Elanany v. Lowe et al
MEMORANDUM (Order to follow as separate docket entry) re: 1 Petition for Writ of Habeas Corpus filed by Hassan Elanany. (See memo for complete details.)Signed by Chief Judge Christopher C. Conner on 5/2/17. (ki)
IN THE UNITED STATES DISTRICT COURT
FOR THE MIDDLE DISTRICT OF PENNSYLVANIA
CRAIG A. LOWE, et al.,
CIVIL NO. 1:16-CV-1989
(Chief Judge Conner)
Petitioner, Hassan Elanany, a detainee of the United States Immigration and
Customs Enforcement (“ICE”), currently confined in the York County Prison, York,
Pennsylvania, filed the instant petition for writ of habeas corpus pursuant to 28
U.S.C. § 2241. (Doc. 1). Elanany challenges his continued detention by ICE pending
removal. (Id.) He requests a hearing before an Immigration Judge or release
pursuant to an order of supervision. (Id. at 10). For the reasons set forth below, the
court will grant the petition and order that an Immigration Judge conduct an
individualized bond hearing within fourteen (14) days of the accompanying order.
Elanany, a native and citizen of Egypt, entered the United States as a lawful
permanent resident on September 19, 2006. (Doc. 1; Doc. 7-1, at 5).
On January 29, 2015, ICE served a Notice to Appear on Elanany indicating
that he was subject to removal pursuant to sections 237(a)(2)(A)(ii), 237(a)(2)(B)(i),
and 237(a)(2)(E)(i) of the Immigration and Nationality Act (“INA”) based on his
convictions for possession of a controlled substance, two crimes involving moral
turpitude, and a crime of stalking. (Doc. 7-1, at 3-5). He was taken into ICE custody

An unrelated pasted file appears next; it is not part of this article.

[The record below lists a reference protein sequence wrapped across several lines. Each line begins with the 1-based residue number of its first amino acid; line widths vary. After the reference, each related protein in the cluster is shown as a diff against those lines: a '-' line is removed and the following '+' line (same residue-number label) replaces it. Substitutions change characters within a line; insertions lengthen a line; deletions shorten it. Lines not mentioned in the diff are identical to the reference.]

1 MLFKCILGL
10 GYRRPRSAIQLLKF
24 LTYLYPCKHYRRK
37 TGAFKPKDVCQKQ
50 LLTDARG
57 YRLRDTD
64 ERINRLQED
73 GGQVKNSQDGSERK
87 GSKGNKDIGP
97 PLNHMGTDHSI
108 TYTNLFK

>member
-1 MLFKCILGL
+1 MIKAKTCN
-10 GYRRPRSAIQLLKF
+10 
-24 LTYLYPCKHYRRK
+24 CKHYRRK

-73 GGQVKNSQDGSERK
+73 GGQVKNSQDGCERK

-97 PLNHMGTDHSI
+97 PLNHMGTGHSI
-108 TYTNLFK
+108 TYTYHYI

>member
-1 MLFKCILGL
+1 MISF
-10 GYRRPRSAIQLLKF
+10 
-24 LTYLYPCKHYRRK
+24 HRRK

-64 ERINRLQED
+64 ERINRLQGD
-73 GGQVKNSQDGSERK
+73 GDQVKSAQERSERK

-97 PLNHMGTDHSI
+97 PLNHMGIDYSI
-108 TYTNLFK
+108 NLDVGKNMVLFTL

on January 29, 2015. (Doc. 7-1, at 3).
On September 29, 2015, an Immigration Judge ordered Elanany to be
removed to Egypt and denied his application for withholding of removal. (Doc. 7-1,
at 8, Order of the Immigration Judge). On October 28, 2015, Elanany filed a Notice
of Appeal with the Board of Immigration Appeals (“BIA”). (Doc. 7-1, at 27). On
June 14, 2016, the BIA affirmed the Immigration Judge’s decision to deny
cancellation of removal. (Doc. 7-1, at 27-28, BIA Order dated June 14, 2016).
Elanany then filed a motion for reconsideration of the June 14, 2016 Order of the
BIA. (Doc. 7-1, at 31). On August 18, 2016, the BIA issued a decision granting
Elanany’s motion for reconsideration of the June 2016 Order for the limited purpose
of addressing the Immigration Judge’s determination that Elanany was not entitled
to cancellation of removal on discretionary grounds. (Doc. 7-1, at 29-32, BIA Order
dated August 18, 2016). The BIA ultimately dismissed the appeal. (Id.)
Elanany filed a petition for review and a stay of removal with the Third
Circuit Court of Appeals. On August 5, 2015, the Third Circuit issued a temporary
stay of removal. (Doc. 7-1, at 33-35, Order of Third Circuit).
On September 13, 2016, ICE officials conducted a file custody review and
determined that Elanany should remain in custody because he is considered a
danger to the community based on his criminal history. (Doc. 7-1, at 36-37, Decision
to Continue Detention).
The instant petition was filed on September 30, 2016. (Doc. 1).
Although Elanany’s removal proceedings were final, the Third Circuit
entered an order staying his removal. Because Elanany appealed to the Third
Circuit, the final order was essentially revoked and no final order has yet been
entered due to Elanany’s current pending petition for review. See 8 U.S.C. §
1231(a)(1)(B)(ii) (“The removal period begins on the latest of the following . . . [i]f the